ACLU to mayor: May Day march escalated by police

Advocates are calling on the mayor for a change in the police bureau

Riot police arrest someone near Pioneer Courthouse Square during a May Day riot, May 1, 2017. (KOIN)

PORTLAND, Ore. (KOIN) — The American Civil Liberties Union of Oregon is calling on Mayor Ted Wheeler for change after they say the Portland Police Bureau caused things to escalate during the 2017 May Day march.

Riot police confront participants in a May Day riot, May 1, 2017. (Portland Tribune)

In a letter to the mayor on May 10, the ACLU, National Lawyers Guild and Lawyers for Good Government said PPB approached the march in an “adversarial manner” and created tension at the rally even before the march started.

According to the letter, Wheeler met with the legal groups in March, saying he would advocate for demilitarizing what he apparently called “storm troopers” during crowd control operations and would focus on encouraging community engagement.

On the day of the march, police arrived heavily armed and in riot gear and eventually used aggressive crowd control tactics including flash bangs and tear gas.

The ACLU said things escalated mainly after the police revoked the march permit. The letter claims the property damage and violence occurred after police cancelled the march permit “without warning,” which led to confusion among the majority of marchers, because the disturbances were happening at the back of the group.

“Instead of preventing violence, PPB’s response precipitated it, turning a peaceful march into a dangerous and chaotic situation,” the letter said.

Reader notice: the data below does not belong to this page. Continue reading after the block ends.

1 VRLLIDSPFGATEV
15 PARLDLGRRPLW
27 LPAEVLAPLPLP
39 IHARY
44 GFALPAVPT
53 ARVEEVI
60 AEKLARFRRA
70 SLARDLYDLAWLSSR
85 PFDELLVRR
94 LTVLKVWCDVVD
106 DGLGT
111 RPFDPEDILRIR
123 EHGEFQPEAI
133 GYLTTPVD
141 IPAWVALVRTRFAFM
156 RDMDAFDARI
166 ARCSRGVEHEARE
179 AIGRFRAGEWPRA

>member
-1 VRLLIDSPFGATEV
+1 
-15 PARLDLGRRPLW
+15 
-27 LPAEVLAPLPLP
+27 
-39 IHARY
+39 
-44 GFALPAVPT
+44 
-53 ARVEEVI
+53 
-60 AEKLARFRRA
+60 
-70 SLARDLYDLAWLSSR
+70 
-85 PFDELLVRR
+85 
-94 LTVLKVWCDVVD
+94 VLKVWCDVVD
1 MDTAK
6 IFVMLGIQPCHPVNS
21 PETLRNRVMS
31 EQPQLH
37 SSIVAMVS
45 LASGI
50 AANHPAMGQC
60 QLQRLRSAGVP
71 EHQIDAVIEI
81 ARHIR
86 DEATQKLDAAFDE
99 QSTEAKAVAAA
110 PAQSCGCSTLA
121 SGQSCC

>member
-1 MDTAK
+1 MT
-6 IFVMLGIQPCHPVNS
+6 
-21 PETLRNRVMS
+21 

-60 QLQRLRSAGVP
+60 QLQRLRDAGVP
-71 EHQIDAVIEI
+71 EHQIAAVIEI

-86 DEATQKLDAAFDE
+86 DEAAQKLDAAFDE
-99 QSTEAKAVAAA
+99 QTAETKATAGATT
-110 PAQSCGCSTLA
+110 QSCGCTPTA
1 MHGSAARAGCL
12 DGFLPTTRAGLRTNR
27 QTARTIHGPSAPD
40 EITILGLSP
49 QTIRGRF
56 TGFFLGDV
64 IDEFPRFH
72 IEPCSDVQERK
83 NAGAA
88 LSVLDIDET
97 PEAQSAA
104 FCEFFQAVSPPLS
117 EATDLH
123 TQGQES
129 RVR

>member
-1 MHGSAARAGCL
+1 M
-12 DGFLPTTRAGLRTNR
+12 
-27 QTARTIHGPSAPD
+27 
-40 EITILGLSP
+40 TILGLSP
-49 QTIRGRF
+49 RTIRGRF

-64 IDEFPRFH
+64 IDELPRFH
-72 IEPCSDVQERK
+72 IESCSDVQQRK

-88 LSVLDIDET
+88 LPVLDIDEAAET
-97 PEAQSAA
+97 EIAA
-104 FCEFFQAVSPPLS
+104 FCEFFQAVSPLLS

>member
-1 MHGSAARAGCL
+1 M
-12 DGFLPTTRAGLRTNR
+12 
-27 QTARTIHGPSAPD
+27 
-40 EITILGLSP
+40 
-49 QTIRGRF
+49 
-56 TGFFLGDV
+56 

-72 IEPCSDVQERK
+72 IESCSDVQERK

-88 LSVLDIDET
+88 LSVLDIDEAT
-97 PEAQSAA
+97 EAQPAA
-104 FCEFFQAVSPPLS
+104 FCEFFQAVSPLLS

On May Day, PPB created a more violent, more dangerous situation for everyone in downtown Portland because of their aggressive, militaristic response.”

The March started at 3 p.m. in Shemanski Park and by 4:15 p.m. police were telling marchers to leave and canceled the permit “due to numerous incidents of thrown projectiles, incendiary devices and other unsafe conditions.”

A total of 25 people were arrested during the protest, most charged with disorderly conduct. Anarchists started fires, broke windows, destroyed a police car and vandalized various public buildings.

The day after the protest, Wheeler released a statement, saying vandalism is a crime, not a political speech.

Michael Cox with the mayor’s office had the following statement Wednesday:

I would say that the people starting fires the people who broke windows the people that threw dangerous objects both at police officers and medics are the ones who bear responsibility for their actions.”

The letter calls on Wheeler to advocate for a less militarized police force and implement a policy to allow Portlanders to safely exercise their First Amendment rights.

“When running for office you campaigned on the promise of police reform and have publicly called for the de-militarization of PPB. Your public support of the aggressive, militaristic tactics used by PPB in response to the May Day protests is a troubling break from your campaign promises.”